Find solid ground in our unchanging God | Worship
Do you ever stop and wonder, “What’s happened to my world?” For many of us, the world in which we grew up is no more. We feel like foreigners in a strange land.
Change has always been part of life, of course. But these days the world around us is changing at an exponential rate.
Consider this: It’s estimated that 80 percent of all the items in your supermarket didn’t exist 10 years ago. It is estimated that 50 percent of graduates are going into jobs that did not exist when they were born.
More information has been produced in the last 30 years than in the past 5,000 years.
Much of that change has been driven, of course, by technology. Inventions such as the computer, the Internet, communications satellites, and genetic diagnostic tools have dramatically improved our lives in many ways.
I continue to marvel at the utility of a smartphone. For me, who still remembers corded rotary dial telephones, my smartphone still seems like it came off the set of Star Trek. I can hardly imagine life now without it.
Today, scientific and technological changes are taking place at such a breathtaking pace that many have difficulty keeping up with them. Add to all this technological change our increasing pluralism and globalization, impacting us all in ways we never would have imagined.
Change is difficult, even if it is positive and life-enhancing. Add further to the mix all the stressful changes going on in one’s personal life – illness, job loss, unemployment, home foreclosure, broken relationships, divorce – and it can seem so overwhelming.
Most of us can deal with a certain amount of change. The problem is that we are increasingly being overloaded with more change than we can handle, leaving us deeply unsettled and anxious.
Back in 1970, Alvin Toffler wrote a book entitled “Future Shock,” wherein he described the effects of “too much change in too short a period of time.”
At the time, he predicted that people exposed to these rapid changes of modern life would suffer from “shattering stress and disorientation.” They would be, in his words, “future-shocked.”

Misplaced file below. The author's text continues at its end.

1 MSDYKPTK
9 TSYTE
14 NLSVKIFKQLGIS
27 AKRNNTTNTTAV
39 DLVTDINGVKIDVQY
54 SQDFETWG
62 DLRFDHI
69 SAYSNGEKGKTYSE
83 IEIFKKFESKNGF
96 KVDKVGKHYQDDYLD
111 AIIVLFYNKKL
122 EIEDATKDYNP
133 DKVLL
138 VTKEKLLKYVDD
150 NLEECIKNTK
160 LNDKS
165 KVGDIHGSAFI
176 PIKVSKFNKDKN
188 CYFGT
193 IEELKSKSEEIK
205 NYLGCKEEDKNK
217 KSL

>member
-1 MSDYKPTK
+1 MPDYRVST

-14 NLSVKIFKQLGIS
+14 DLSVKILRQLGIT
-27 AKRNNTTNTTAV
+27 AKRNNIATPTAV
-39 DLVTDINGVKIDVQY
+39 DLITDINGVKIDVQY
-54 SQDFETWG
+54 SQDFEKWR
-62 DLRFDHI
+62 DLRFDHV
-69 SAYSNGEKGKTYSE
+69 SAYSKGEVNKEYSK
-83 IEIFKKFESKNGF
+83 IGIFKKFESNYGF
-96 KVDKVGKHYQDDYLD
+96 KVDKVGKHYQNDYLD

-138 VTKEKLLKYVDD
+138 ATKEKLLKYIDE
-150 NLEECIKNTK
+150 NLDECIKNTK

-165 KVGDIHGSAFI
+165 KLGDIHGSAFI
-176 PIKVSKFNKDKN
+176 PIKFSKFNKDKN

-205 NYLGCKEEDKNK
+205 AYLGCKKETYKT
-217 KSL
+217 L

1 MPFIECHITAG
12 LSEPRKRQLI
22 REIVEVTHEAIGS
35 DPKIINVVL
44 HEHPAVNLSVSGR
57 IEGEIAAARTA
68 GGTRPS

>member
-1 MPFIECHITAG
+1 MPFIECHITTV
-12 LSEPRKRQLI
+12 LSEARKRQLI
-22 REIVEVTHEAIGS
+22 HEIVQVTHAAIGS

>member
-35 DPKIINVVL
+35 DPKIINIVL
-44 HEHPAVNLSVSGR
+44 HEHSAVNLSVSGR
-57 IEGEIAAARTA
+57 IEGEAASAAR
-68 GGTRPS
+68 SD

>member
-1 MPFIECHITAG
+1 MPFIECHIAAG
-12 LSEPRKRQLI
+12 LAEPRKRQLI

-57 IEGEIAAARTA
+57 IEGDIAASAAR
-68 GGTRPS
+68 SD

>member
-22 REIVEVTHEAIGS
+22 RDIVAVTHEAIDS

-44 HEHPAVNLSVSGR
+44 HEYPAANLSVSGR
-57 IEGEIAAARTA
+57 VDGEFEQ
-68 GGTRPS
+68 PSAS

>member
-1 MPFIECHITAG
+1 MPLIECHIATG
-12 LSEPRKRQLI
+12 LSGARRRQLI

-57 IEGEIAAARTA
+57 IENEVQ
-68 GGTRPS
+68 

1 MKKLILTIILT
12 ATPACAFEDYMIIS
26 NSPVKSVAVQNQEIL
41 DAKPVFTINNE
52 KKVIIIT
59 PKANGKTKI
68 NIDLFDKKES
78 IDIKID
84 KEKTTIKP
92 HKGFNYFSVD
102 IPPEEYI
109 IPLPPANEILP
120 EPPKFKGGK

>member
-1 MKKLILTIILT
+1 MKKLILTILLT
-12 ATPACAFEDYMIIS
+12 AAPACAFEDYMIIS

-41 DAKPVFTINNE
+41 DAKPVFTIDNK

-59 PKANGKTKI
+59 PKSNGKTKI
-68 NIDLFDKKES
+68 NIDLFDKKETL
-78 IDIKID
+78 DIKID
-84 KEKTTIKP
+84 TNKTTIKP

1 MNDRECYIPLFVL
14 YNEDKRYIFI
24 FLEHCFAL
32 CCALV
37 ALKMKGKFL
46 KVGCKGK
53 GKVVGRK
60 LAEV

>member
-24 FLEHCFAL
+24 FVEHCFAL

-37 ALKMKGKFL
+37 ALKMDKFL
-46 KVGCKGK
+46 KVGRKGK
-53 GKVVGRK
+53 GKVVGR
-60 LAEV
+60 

He believed that the need to constantly adapt to changing situations could lead to feelings of helplessness, despair, depression, uncertainty, insecurity, anxiety and burnout.
Forty-four years later, what Toffler wrote describes our world more than ever. “Future-shock” is here!
Toffler wrote that the only way to come to terms with all this change is to find what he called “islands of stability.” We need to seek that which is stable in life – that which is solid ground for us when everything is shifting and seems so uncertain and chaotic.
We need to look for the constants in life when everything is giving way around us. We may look to family or to long-term friends, or to wisdom from the past that continues to serve us well.
People of faith have an island of stability like no other – the one constant we can count on in a change-crazy world – our unchanging God, whom the Bible says is our sure anchor and our only hope.
The world is in a state of constant flux and decay, but God remains the same. God summarizes this great truth in the ancient book of Malachi where he says simply: “I, the Lord, do not change.”
This is one of the great truths about God. When everything in life seems like shifting sand – when it seems as though everything is crumbling beneath our feet and there is nowhere to turn and nothing to hold on to, we can count on God to be our solid rock, because God’s character and God’s loving purposes for us and for this world do not change.
What a comfort!